Wednesday, 22 June 2011

story of Indra Dervata



In Hinduism, Indra is the king of the demigods or devas and rules the abode of demigods. In Vedas and early Vedic age, Indra was one of the most powerful gods but was never considered or related to the concept of Brahman or Supreme Truth, which is the guiding principle of Sanatana Dharma (Hindu religion). In the early Vedic age, he was mostly prayed to for the protection of cows and other wealth as he is believed to have controlled elements like rain, thunder etc.


The parents of Indra are sky god Dyaus Pita and the earth goddess Prthivi.


Indra is the leader of the Devas or demigods and the god of war, the god of thunder and storms. His weapon is Vajra, the lighting bolt or thunder. His vehicle or Vahana is Airavat, the white elephant.


In Hindu Puranas, Indra is constantly defeated by various demons and always runs to Brahma, Vishnu and Shiva for help. He is constantly thrown out of his kingdom by demons and is reinstated by the Trimurtis (Brahma, Vishnu and Shiva).


The end of the worship of Indra came during the incarnation of Vishnu as Lord Krishna. It was Krishna who asked the people of Vrindavan to stop praying to Lord Indra. An angry Indra sent torrential rains flooding Vrindavan but the people and their cattle were rescued by Lord Krishna who lifted the Govardhan hill and gave them shelter.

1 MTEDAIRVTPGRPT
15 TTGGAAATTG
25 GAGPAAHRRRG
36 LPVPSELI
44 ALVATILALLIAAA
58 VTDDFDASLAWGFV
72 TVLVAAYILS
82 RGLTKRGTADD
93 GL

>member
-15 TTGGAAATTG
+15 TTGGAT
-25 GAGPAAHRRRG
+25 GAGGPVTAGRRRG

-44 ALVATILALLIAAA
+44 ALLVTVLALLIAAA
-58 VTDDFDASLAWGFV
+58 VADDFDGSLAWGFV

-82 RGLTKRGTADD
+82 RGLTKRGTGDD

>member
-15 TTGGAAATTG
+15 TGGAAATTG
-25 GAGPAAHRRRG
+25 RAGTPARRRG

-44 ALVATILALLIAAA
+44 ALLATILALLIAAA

Symbolically, Indra was the personification of elements in Nature over which human beings had no control. But later developments removed the fear on Nature. This led to Indra losing power.


Bhogi Pongal festival observed in South India in January is associated with Indra and is known as Indra Vizha. But people no longer associate the festival with Indra.

Today, Indra is very rarely worshipped in Hinduism. He is mostly remembered in divine acts performed by Shiva and Vishnu to reinstate Him as the king of the demigods or devas.

Indra is the lord of senses (indriya = sensory organ in Sanskrit, meaning that which belong to Indra). This makes him the supreme of all the 33 devas or the essential spirits of the universe.

But sensory perception is limited in reaching towards the subtle truths of the universe. This is illustrated through the story of Uma who by her grace reveals to Indra about the supreme spirit Brahman when Indra is unable to comprehend what that is.

Indra is still worthy of praise and salutations (as can be often heard in the mantras Om namo Indraya) but he is not considered a deity worthy of worship as Ishwara. The concept of devotional bhakti and theistic worship arose late in India, during the period of epics, particularly with the worship of Krishna. The ancient relgious practices of the Vedas included sacrifice and austerity, but not worship of Ishwara.

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